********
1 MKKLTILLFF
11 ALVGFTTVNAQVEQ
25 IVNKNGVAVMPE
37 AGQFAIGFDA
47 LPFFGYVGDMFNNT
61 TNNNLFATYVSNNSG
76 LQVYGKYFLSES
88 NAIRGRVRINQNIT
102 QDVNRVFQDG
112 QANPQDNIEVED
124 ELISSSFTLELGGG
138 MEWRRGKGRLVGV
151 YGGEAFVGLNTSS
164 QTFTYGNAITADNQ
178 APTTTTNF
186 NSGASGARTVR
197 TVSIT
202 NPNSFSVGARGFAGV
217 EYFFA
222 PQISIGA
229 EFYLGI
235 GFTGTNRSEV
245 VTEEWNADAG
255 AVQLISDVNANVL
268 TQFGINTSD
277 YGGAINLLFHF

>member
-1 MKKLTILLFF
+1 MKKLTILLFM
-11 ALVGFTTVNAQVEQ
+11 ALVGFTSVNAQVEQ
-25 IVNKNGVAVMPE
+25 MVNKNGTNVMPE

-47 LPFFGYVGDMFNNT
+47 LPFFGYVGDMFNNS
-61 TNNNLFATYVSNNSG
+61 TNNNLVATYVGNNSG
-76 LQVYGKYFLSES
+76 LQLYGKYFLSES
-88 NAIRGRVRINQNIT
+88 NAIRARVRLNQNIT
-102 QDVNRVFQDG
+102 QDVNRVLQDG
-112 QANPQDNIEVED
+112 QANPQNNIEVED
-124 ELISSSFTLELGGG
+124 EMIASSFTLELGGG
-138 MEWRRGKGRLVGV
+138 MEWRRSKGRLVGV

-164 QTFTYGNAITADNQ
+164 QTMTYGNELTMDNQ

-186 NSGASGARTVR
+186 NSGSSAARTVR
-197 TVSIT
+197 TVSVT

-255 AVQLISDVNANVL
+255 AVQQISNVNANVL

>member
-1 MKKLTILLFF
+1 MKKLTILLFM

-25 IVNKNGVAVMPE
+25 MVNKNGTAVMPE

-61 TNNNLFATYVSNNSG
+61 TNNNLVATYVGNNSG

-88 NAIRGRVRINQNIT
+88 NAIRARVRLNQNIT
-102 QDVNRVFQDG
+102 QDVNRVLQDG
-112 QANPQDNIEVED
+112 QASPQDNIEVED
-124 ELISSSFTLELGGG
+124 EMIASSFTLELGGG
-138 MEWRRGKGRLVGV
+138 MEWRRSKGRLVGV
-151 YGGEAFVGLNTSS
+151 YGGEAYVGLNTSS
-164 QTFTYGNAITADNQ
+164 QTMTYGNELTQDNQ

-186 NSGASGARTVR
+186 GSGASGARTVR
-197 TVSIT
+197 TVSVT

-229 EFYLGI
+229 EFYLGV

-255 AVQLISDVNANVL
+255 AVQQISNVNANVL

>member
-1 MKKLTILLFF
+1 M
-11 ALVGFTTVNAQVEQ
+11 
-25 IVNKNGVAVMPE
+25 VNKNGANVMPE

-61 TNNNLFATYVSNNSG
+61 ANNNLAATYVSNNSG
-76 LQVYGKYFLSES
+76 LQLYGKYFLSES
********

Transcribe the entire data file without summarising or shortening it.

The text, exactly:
1 MKKLTILLFF
11 ALVGFTTVNAQVEQ
25 IVNKNGVAVMPE
37 AGQFAIGFDA
47 LPFFGYVGDMFNNT
61 TNNNLFATYVSNNSG
76 LQVYGKYFLSES
88 NAIRGRVRINQNIT
102 QDVNRVFQDG
112 QANPQDNIEVED
124 ELISSSFTLELGGG
138 MEWRRGKGRLVGV
151 YGGEAFVGLNTSS
164 QTFTYGNAITADNQ
178 APTTTTNF
186 NSGASGARTVR
197 TVSIT
202 NPNSFSVGARGFAGV
217 EYFFA
222 PQISIGA
229 EFYLGI
235 GFTGTNRSEV
245 VTEEWNADAG
255 AVQLISDVNANVL
268 TQFGINTSD
277 YGGAINLLFHF

>member
-1 MKKLTILLFF
+1 MKKLTILLFM
-11 ALVGFTTVNAQVEQ
+11 ALVGFTSVNAQVEQ
-25 IVNKNGVAVMPE
+25 MVNKNGTNVMPE

-47 LPFFGYVGDMFNNT
+47 LPFFGYVGDMFNNS
-61 TNNNLFATYVSNNSG
+61 TNNNLVATYVGNNSG
-76 LQVYGKYFLSES
+76 LQLYGKYFLSES
-88 NAIRGRVRINQNIT
+88 NAIRARVRLNQNIT
-102 QDVNRVFQDG
+102 QDVNRVLQDG
-112 QANPQDNIEVED
+112 QANPQNNIEVED
-124 ELISSSFTLELGGG
+124 EMIASSFTLELGGG
-138 MEWRRGKGRLVGV
+138 MEWRRSKGRLVGV

-164 QTFTYGNAITADNQ
+164 QTMTYGNELTMDNQ

-186 NSGASGARTVR
+186 NSGSSAARTVR
-197 TVSIT
+197 TVSVT

-255 AVQLISDVNANVL
+255 AVQQISNVNANVL

>member
-1 MKKLTILLFF
+1 MKKLTILLFM

-25 IVNKNGVAVMPE
+25 MVNKNGTAVMPE

-61 TNNNLFATYVSNNSG
+61 TNNNLVATYVGNNSG

-88 NAIRGRVRINQNIT
+88 NAIRARVRLNQNIT
-102 QDVNRVFQDG
+102 QDVNRVLQDG
-112 QANPQDNIEVED
+112 QASPQDNIEVED
-124 ELISSSFTLELGGG
+124 EMIASSFTLELGGG
-138 MEWRRGKGRLVGV
+138 MEWRRSKGRLVGV
-151 YGGEAFVGLNTSS
+151 YGGEAYVGLNTSS
-164 QTFTYGNAITADNQ
+164 QTMTYGNELTQDNQ

-186 NSGASGARTVR
+186 GSGASGARTVR
-197 TVSIT
+197 TVSVT

-229 EFYLGI
+229 EFYLGV

-255 AVQLISDVNANVL
+255 AVQQISNVNANVL

>member
-1 MKKLTILLFF
+1 M
-11 ALVGFTTVNAQVEQ
+11 
-25 IVNKNGVAVMPE
+25 VNKNGANVMPE

-61 TNNNLFATYVSNNSG
+61 ANNNLAATYVSNNSG
-76 LQVYGKYFLSES
+76 LQLYGKYFLSES